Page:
The New York SHIELD Act (“SHIELD”), which went into effect in 2020, provides needed clarity around what constitutes reasonable data security. The use of the word reasonable serves a legal purpose; terms like “reasonable cause” or “reasonable doubt” are more common. But what does reasonable data security mean?
The law applies to all organizations (nonprofit or otherwise) that collect private information belonging to anyone who is a resident of New York State, and this includes employees, constituents, volunteers — any person. Examples of private information include social security number, driver's license number, account numbers, and biometric information.
Reasonable means that the data security measures that a global Fortune 100 company puts in place are likely to be different in scope from those which a 20-person nonprofit organization would institute.
That said, if a 5-person nonprofit collects highly sensitive personal data — legal records, information belonging to minors, sensitive healthcare information — that organization would need to take precautions in a manner that is reasonable given the nature of the information.
While there is a seemingly subjective aspect to reasonableness, NY SHIELD provides clear criteria for understanding what practices and protocols need to be in place to ensure data security.
Here is a checklist to better understand what constitutes reasonable data security:
Is there a person at your organization who is responsible for the administration and management of an organizational cybersecurity program?
Has your organization conducted a risk assessment to identify threats and vulnerabilities regarding the data that you use?
Does your organization have a Data Security Policy or Data Breach Policy that is in place and understood by employees?
Does your organization provide cybersecurity training to all employees at least annually?
Does your organization have a mechanism in place to conduct periodic phish testing with all staff and then review the results?
Does your organization have a process for selecting and contracting with service providers who are capable of showing that they maintain reasonable safeguards?
Does your organization have a process for regularly reviewing your cybersecurity program?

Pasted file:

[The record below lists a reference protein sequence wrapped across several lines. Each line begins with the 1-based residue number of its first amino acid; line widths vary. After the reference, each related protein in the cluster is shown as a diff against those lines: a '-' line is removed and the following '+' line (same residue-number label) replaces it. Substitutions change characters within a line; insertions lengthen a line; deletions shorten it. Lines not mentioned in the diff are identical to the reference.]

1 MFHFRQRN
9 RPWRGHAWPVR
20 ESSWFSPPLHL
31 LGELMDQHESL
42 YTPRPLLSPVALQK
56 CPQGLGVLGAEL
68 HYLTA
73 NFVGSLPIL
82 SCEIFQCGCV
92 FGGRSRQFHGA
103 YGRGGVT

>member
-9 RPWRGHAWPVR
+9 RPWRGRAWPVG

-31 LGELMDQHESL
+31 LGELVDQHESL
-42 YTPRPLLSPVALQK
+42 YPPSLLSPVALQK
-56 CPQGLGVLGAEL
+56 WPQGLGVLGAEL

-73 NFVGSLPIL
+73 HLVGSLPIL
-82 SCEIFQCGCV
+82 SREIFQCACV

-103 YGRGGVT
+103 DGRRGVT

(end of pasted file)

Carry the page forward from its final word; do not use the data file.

If there was a breach at your organization, would you be able to notify all affected New York residents whose records are in your systems within 72 hours?
Has your organization conducted a risk assessment to identify threats and vulnerabilities in your network or software systems?
Does your organization have a data inventory that classifies data and documents collection, storage and transfer points?
Does your organization have an Incident Response Plan in place that staff can utilize in the event of an attack or system failure?
Does your organization have processes for regularly testing and monitoring all key features of the security program?
Does your organization have a process for assessing risks associated with information storage and disposal?
Does your organization have a system for detecting, preventing and responding to physical intrusions?
Does your organization have safeguards in place to prevent unauthorized access during or after collection, transportation and destruction or disposal of information?
Does your organization have a Data Retention Policy or Data Deletion Policy that is understood and followed by all staff?
Does your organization have a process for disposing of private information securely when that information is no longer needed?
We are fans of the NY SHIELD Act because unlike the privacy laws that are passing in different states across the country, it defines such clear criteria for understanding what constitutes reasonable data security. We are also aware that such a comprehensive data protection law may be daunting for organizations who are not familiar with cybersecurity and data protection.
RoundTable can help you understand your organization’s risks and build a program that meets the requirements for reasonable safeguards under this law and protects your data.